On the services front, Chen pointed out that the latest development is not encouraging either. He highlighted that China’s housing sales’ numbers are volatile due to seasonal factors—with sales concentrating on weekends. “After reaching levels close to the historical average at the end of March, housing sales fell again in recent days,” he wrote.
Also, many leisure activities are in hibernation. Cinemas, for example, are still effectively dormant. Chen said China’s total box office revenue was just CNY 20,000 ($2,800) in the week ended April 6. While Chen admitted to not have high-frequency data on China’s restaurants, but from what he heard from the Pictet Group’s contacts there, most people are still quite cautious about going out, despite the fact that reported new cases have dropped significantly.
And Chen highlighted that the hearsay is affirmed by China’s urban traffic congestion data, which depicts a similar pattern. “While weekday’s traffic levels are already getting close to normal, on weekends, the traffic is significantly below the historical average and only shows very limited improvement over time,” Chen wrote. “This suggests that other than essential activities (example: going to work), many people still choose to stay home on the weekend,” he added.
“The number of daily travellers (railways, buses, and airplanes combined) is still only at about 40% of the historical average at this point,” Chen added. “Overall, it is fair to say that the recovery of services is ongoing but at a much slower pace than in the industrial sector.”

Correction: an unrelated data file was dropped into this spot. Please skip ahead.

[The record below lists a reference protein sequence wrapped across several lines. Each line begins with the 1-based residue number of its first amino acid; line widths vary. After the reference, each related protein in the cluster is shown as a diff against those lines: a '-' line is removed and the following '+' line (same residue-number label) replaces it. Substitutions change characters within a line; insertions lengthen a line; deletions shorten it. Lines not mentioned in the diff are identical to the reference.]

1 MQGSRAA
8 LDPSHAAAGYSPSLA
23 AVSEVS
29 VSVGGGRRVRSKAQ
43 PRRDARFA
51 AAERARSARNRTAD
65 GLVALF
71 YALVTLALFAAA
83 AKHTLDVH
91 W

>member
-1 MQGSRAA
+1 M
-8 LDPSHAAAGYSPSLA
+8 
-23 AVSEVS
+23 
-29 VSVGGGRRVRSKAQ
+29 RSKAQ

The inference one can draw from Chen’s analysis is that even after containment measures are lifted, the pace of economic recovery could still be lengthy and gradual. “In the absence of a vaccine, economic activity, especially in the services sector, is unlikely to snap back to pre-crisis levels because of people’s concerns about ‘the second wave’,” noted Chen.
Rightly so, on the virus front, new cases in China have risen moderately in recent weeks after dropping to virtually zero, mainly due to the so-called ‘imported’ cases. While they have been fairly limited in scale, with the latest reading being 62 on April 7, Chen said that this is similar to the situation in South Korea, the only other Asian country which has apparently contained the Coronavirus after a massive outbreak so far.
“But the possibility of a ‘second wave’ has kept many people on alert,” writes Chen. According to his observations, most people still maintain a high level of vigilance, like wearing a face mask remains the norm in public spaces.
Additionally, various surveillance procedures are still in place, such as the ubiquitous use of thermometers in public venues and the wide adoption of a ‘health code’ system—a QR code generated by a government certified mobile phone app that indicates an individual’s health condition, which is required for many daily activities such as boarding a bus.
The high level of vigilance, in Chen’s view, could reduce the risk of a ‘second wave’ of infection. At the moment, data of new daily confirmed cases indeed show such a risk is likely under control. “Also because of people’s high levels of vigilance, it means people may continue to avoid social gatherings voluntarily even after official containment measures are removed,” Chen noted. “This will lead to a slow recovery of the services sector.”
Chen summarised that weak external demand and people’s high levels of vigilance seem to drag on the recovery of the Chinese economy. The current pace of economic recovery seems to fall behind Chen’s core expectations under of industrial output returning back to the Q4-2019 level in early Q2-2020, and back to trend growth by end Q2-2020 while services were to be back to trend growth by the end of Q3-2020. “These projections are subject to potential further downward revisions upon confirmation of additional data,” Chen warned.
Back home, which we wait for the formal announcement of a two-week extension to the 21-day lockdown, imposed on March 25, the reality check on China’s current state of affairs gives enough food for thought for decision-makers. The road to recovery would be everything, but smooth.